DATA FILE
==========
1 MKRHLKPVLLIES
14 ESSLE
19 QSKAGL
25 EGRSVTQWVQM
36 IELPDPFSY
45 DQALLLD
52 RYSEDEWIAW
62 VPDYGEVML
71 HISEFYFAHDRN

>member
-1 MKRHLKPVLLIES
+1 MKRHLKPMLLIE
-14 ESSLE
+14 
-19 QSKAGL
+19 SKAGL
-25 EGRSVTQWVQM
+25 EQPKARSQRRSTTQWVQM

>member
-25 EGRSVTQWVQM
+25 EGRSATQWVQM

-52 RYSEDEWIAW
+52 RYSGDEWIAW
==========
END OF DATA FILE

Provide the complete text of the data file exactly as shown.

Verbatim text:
1 MKRHLKPVLLIES
14 ESSLE
19 QSKAGL
25 EGRSVTQWVQM
36 IELPDPFSY
45 DQALLLD
52 RYSEDEWIAW
62 VPDYGEVML
71 HISEFYFAHDRN

>member
-1 MKRHLKPVLLIES
+1 MKRHLKPMLLIE
-14 ESSLE
+14 
-19 QSKAGL
+19 SKAGL
-25 EGRSVTQWVQM
+25 EQPKARSQRRSTTQWVQM

>member
-25 EGRSVTQWVQM
+25 EGRSATQWVQM

-52 RYSEDEWIAW
+52 RYSGDEWIAW